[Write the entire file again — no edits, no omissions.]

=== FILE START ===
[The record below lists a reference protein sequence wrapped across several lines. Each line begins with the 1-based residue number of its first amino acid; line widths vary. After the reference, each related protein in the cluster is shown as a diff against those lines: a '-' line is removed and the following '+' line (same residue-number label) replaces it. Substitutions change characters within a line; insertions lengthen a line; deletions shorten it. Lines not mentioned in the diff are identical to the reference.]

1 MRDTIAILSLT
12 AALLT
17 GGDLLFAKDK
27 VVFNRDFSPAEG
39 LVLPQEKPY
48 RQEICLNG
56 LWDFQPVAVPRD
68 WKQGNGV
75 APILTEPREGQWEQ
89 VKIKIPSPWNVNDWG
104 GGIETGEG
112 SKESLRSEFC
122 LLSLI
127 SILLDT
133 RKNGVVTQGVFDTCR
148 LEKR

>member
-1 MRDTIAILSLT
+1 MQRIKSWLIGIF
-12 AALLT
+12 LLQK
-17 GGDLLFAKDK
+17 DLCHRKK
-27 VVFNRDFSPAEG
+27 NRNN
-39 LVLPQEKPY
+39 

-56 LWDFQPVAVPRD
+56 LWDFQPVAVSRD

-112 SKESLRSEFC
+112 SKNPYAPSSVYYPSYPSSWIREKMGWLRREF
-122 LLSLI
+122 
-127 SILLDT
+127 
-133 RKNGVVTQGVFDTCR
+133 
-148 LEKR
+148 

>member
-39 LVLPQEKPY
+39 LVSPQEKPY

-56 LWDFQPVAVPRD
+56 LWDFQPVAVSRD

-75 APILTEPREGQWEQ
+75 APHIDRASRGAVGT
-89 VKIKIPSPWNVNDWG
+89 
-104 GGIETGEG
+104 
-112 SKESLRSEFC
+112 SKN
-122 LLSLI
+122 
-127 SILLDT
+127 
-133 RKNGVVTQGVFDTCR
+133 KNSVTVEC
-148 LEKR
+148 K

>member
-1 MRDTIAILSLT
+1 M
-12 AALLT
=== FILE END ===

[The record below lists a reference protein sequence wrapped across several lines. Each line begins with the 1-based residue number of its first amino acid; line widths vary. After the reference, each related protein in the cluster is shown as a diff against those lines: a '-' line is removed and the following '+' line (same residue-number label) replaces it. Substitutions change characters within a line; insertions lengthen a line; deletions shorten it. Lines not mentioned in the diff are identical to the reference.]

1 MRDTIAILSLT
12 AALLT
17 GGDLLFAKDK
27 VVFNRDFSPAEG
39 LVLPQEKPY
48 RQEICLNG
56 LWDFQPVAVPRD
68 WKQGNGV
75 APILTEPREGQWEQ
89 VKIKIPSPWNVNDWG
104 GGIETGEG
112 SKESLRSEFC
122 LLSLI
127 SILLDT
133 RKNGVVTQGVFDTCR
148 LEKR

>member
-1 MRDTIAILSLT
+1 MQRIKSWLIGIF
-12 AALLT
+12 LLQK
-17 GGDLLFAKDK
+17 DLCHRKK
-27 VVFNRDFSPAEG
+27 NRNN
-39 LVLPQEKPY
+39 

-56 LWDFQPVAVPRD
+56 LWDFQPVAVSRD

-112 SKESLRSEFC
+112 SKNPYAPSSVYYPSYPSSWIREKMGWLRREF
-122 LLSLI
+122 
-127 SILLDT
+127 
-133 RKNGVVTQGVFDTCR
+133 
-148 LEKR
+148 

>member
-39 LVLPQEKPY
+39 LVSPQEKPY

-56 LWDFQPVAVPRD
+56 LWDFQPVAVSRD

-75 APILTEPREGQWEQ
+75 APHIDRASRGAVGT
-89 VKIKIPSPWNVNDWG
+89 
-104 GGIETGEG
+104 
-112 SKESLRSEFC
+112 SKN
-122 LLSLI
+122 
-127 SILLDT
+127 
-133 RKNGVVTQGVFDTCR
+133 KNSVTVEC
-148 LEKR
+148 K

>member
-1 MRDTIAILSLT
+1 M
-12 AALLT